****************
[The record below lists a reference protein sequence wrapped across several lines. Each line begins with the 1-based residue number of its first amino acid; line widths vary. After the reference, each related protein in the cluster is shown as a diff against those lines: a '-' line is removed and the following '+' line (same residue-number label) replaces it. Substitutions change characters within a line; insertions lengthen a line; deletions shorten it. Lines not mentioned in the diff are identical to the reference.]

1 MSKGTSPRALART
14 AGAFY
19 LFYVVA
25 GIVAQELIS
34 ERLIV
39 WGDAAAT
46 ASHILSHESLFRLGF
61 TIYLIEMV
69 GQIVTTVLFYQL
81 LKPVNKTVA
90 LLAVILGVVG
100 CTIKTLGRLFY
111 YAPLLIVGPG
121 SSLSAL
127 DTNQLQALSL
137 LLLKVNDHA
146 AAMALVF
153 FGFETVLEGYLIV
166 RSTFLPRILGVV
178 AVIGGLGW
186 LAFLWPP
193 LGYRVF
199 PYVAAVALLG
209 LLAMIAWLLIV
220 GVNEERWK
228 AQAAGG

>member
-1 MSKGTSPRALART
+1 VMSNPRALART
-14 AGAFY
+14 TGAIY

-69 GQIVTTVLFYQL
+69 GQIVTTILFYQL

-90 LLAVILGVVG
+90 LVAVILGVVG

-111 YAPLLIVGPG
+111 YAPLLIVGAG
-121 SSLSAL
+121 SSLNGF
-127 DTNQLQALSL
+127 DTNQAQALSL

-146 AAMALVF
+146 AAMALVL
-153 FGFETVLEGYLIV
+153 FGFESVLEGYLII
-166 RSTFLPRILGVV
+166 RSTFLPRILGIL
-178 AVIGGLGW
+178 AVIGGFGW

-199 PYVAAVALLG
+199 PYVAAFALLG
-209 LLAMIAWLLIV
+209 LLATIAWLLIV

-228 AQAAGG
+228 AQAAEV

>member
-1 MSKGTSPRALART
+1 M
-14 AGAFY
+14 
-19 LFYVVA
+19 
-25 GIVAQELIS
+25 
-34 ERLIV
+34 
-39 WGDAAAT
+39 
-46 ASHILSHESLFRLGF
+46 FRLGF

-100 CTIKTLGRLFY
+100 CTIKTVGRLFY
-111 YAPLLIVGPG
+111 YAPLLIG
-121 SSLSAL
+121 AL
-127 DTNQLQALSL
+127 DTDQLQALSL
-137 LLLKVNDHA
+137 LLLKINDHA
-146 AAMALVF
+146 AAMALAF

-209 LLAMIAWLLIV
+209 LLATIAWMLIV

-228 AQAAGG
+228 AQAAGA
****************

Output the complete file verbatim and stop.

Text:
[The record below lists a reference protein sequence wrapped across several lines. Each line begins with the 1-based residue number of its first amino acid; line widths vary. After the reference, each related protein in the cluster is shown as a diff against those lines: a '-' line is removed and the following '+' line (same residue-number label) replaces it. Substitutions change characters within a line; insertions lengthen a line; deletions shorten it. Lines not mentioned in the diff are identical to the reference.]

1 MSKGTSPRALART
14 AGAFY
19 LFYVVA
25 GIVAQELIS
34 ERLIV
39 WGDAAAT
46 ASHILSHESLFRLGF
61 TIYLIEMV
69 GQIVTTVLFYQL
81 LKPVNKTVA
90 LLAVILGVVG
100 CTIKTLGRLFY
111 YAPLLIVGPG
121 SSLSAL
127 DTNQLQALSL
137 LLLKVNDHA
146 AAMALVF
153 FGFETVLEGYLIV
166 RSTFLPRILGVV
178 AVIGGLGW
186 LAFLWPP
193 LGYRVF
199 PYVAAVALLG
209 LLAMIAWLLIV
220 GVNEERWK
228 AQAAGG

>member
-1 MSKGTSPRALART
+1 VMSNPRALART
-14 AGAFY
+14 TGAIY

-69 GQIVTTVLFYQL
+69 GQIVTTILFYQL

-90 LLAVILGVVG
+90 LVAVILGVVG

-111 YAPLLIVGPG
+111 YAPLLIVGAG
-121 SSLSAL
+121 SSLNGF
-127 DTNQLQALSL
+127 DTNQAQALSL

-146 AAMALVF
+146 AAMALVL
-153 FGFETVLEGYLIV
+153 FGFESVLEGYLII
-166 RSTFLPRILGVV
+166 RSTFLPRILGIL
-178 AVIGGLGW
+178 AVIGGFGW

-199 PYVAAVALLG
+199 PYVAAFALLG
-209 LLAMIAWLLIV
+209 LLATIAWLLIV

-228 AQAAGG
+228 AQAAEV

>member
-1 MSKGTSPRALART
+1 M
-14 AGAFY
+14 
-19 LFYVVA
+19 
-25 GIVAQELIS
+25 
-34 ERLIV
+34 
-39 WGDAAAT
+39 
-46 ASHILSHESLFRLGF
+46 FRLGF

-100 CTIKTLGRLFY
+100 CTIKTVGRLFY
-111 YAPLLIVGPG
+111 YAPLLIG
-121 SSLSAL
+121 AL
-127 DTNQLQALSL
+127 DTDQLQALSL
-137 LLLKVNDHA
+137 LLLKINDHA
-146 AAMALVF
+146 AAMALAF

-209 LLAMIAWLLIV
+209 LLATIAWMLIV

-228 AQAAGG
+228 AQAAGA